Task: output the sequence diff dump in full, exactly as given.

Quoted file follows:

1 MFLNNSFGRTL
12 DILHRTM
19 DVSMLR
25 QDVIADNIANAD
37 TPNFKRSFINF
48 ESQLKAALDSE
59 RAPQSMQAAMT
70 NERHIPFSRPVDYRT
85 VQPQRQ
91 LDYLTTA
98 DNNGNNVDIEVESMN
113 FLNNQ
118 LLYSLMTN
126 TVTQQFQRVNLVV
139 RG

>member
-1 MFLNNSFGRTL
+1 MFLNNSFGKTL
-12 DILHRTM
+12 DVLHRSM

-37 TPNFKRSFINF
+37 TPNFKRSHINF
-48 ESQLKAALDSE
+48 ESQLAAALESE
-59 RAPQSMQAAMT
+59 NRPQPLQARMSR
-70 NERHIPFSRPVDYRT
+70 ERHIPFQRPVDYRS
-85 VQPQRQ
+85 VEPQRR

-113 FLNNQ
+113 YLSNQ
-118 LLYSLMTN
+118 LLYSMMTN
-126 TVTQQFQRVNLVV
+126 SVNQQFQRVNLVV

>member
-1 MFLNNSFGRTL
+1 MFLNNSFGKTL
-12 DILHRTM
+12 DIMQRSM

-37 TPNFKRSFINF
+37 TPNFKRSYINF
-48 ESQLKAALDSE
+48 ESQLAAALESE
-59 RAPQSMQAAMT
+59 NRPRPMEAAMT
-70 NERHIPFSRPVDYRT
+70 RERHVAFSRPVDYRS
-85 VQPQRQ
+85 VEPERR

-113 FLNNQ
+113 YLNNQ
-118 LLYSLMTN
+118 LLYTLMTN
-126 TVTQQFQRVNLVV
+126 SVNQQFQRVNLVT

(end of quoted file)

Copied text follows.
1 MFLNNSFGRTL
12 DILHRTM
19 DVSMLR
25 QDVIADNIANAD
37 TPNFKRSFINF
48 ESQLKAALDSE
59 RAPQSMQAAMT
70 NERHIPFSRPVDYRT
85 VQPQRQ
91 LDYLTTA
98 DNNGNNVDIEVESMN
113 FLNNQ
118 LLYSLMTN
126 TVTQQFQRVNLVV
139 RG

>member
-1 MFLNNSFGRTL
+1 MFLNNSFGKTL
-12 DILHRTM
+12 DVLHRSM

-37 TPNFKRSFINF
+37 TPNFKRSHINF
-48 ESQLKAALDSE
+48 ESQLAAALESE
-59 RAPQSMQAAMT
+59 NRPQPLQARMSR
-70 NERHIPFSRPVDYRT
+70 ERHIPFQRPVDYRS
-85 VQPQRQ
+85 VEPQRR

-113 FLNNQ
+113 YLSNQ
-118 LLYSLMTN
+118 LLYSMMTN
-126 TVTQQFQRVNLVV
+126 SVNQQFQRVNLVV

>member
-1 MFLNNSFGRTL
+1 MFLNNSFGKTL
-12 DILHRTM
+12 DIMQRSM

-37 TPNFKRSFINF
+37 TPNFKRSYINF
-48 ESQLKAALDSE
+48 ESQLAAALESE
-59 RAPQSMQAAMT
+59 NRPRPMEAAMT
-70 NERHIPFSRPVDYRT
+70 RERHVAFSRPVDYRS
-85 VQPQRQ
+85 VEPERR

-113 FLNNQ
+113 YLNNQ
-118 LLYSLMTN
+118 LLYTLMTN
-126 TVTQQFQRVNLVV
+126 SVNQQFQRVNLVT